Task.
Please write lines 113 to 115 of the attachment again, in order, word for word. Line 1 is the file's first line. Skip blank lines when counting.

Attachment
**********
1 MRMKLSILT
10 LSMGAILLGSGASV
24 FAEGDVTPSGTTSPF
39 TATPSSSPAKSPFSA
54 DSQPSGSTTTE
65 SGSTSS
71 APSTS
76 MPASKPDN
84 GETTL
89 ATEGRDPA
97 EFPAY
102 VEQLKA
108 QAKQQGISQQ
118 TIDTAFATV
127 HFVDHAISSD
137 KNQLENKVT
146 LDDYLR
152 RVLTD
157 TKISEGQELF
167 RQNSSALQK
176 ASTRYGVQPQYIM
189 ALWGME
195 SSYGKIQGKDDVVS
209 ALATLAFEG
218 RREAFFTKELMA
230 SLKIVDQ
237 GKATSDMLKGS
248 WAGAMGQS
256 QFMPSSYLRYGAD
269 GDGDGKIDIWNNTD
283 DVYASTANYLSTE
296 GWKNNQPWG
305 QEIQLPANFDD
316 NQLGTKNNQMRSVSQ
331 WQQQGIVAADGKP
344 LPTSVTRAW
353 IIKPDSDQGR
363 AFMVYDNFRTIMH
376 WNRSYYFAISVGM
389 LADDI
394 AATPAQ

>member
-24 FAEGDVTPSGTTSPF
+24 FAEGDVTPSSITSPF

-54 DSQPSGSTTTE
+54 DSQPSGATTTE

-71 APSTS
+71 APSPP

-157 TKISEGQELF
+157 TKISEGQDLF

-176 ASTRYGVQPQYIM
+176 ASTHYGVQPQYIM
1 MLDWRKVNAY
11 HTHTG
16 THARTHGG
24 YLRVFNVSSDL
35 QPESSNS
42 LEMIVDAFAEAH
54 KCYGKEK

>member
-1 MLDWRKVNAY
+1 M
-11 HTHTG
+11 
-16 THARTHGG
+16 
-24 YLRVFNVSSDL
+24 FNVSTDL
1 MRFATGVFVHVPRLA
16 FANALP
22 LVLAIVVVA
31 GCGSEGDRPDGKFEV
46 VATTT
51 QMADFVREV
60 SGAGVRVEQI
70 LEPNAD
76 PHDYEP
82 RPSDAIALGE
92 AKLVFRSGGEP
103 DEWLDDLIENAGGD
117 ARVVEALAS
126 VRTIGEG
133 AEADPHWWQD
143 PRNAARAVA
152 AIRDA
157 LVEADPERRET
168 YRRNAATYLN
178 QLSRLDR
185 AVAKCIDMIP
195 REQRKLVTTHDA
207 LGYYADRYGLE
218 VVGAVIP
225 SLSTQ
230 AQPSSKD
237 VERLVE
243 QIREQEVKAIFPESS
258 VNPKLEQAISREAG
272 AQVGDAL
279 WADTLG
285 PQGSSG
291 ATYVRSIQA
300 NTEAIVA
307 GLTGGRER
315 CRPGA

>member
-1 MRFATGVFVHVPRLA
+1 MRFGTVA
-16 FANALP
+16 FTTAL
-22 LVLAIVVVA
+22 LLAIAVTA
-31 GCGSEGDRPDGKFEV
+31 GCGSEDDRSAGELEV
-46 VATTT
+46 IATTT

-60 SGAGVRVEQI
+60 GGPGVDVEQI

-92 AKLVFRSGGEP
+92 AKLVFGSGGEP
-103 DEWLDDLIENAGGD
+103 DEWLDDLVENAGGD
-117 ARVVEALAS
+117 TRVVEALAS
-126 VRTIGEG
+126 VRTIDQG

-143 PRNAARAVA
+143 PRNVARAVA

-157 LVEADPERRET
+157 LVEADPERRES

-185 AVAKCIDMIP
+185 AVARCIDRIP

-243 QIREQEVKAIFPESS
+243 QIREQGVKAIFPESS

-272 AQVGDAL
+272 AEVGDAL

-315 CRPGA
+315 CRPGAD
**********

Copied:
+31 GCGSEDDRSAGELEV
-46 VATTT
+46 IATTT